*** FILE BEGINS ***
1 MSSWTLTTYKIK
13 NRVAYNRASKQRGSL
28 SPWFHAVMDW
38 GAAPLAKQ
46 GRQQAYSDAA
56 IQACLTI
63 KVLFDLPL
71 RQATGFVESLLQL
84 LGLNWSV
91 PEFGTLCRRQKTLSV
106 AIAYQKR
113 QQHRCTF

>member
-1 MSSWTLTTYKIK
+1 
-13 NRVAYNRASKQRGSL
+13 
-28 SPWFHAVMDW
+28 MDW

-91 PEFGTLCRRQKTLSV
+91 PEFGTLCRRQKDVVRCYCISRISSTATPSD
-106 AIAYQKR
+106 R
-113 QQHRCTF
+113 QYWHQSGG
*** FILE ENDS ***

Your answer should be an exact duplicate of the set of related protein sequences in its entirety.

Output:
1 MSSWTLTTYKIK
13 NRVAYNRASKQRGSL
28 SPWFHAVMDW
38 GAAPLAKQ
46 GRQQAYSDAA
56 IQACLTI
63 KVLFDLPL
71 RQATGFVESLLQL
84 LGLNWSV
91 PEFGTLCRRQKTLSV
106 AIAYQKR
113 QQHRCTF

>member
-1 MSSWTLTTYKIK
+1 
-13 NRVAYNRASKQRGSL
+13 
-28 SPWFHAVMDW
+28 MDW

-91 PEFGTLCRRQKTLSV
+91 PEFGTLCRRQKDVVRCYCISRISSTATPSD
-106 AIAYQKR
+106 R
-113 QQHRCTF
+113 QYWHQSGG